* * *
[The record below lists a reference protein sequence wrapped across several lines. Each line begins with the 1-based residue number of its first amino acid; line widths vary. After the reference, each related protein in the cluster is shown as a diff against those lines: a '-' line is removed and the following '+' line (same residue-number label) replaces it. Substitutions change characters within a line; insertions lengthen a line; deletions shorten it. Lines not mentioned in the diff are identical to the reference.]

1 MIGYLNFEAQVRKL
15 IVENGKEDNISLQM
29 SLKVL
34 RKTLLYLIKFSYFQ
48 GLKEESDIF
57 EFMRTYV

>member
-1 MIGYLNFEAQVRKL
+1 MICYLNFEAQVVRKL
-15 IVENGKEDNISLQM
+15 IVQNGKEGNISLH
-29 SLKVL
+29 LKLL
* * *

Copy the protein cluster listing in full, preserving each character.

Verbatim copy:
[The record below lists a reference protein sequence wrapped across several lines. Each line begins with the 1-based residue number of its first amino acid; line widths vary. After the reference, each related protein in the cluster is shown as a diff against those lines: a '-' line is removed and the following '+' line (same residue-number label) replaces it. Substitutions change characters within a line; insertions lengthen a line; deletions shorten it. Lines not mentioned in the diff are identical to the reference.]

1 MIGYLNFEAQVRKL
15 IVENGKEDNISLQM
29 SLKVL
34 RKTLLYLIKFSYFQ
48 GLKEESDIF
57 EFMRTYV

>member
-1 MIGYLNFEAQVRKL
+1 MICYLNFEAQVVRKL
-15 IVENGKEDNISLQM
+15 IVQNGKEGNISLH
-29 SLKVL
+29 LKLL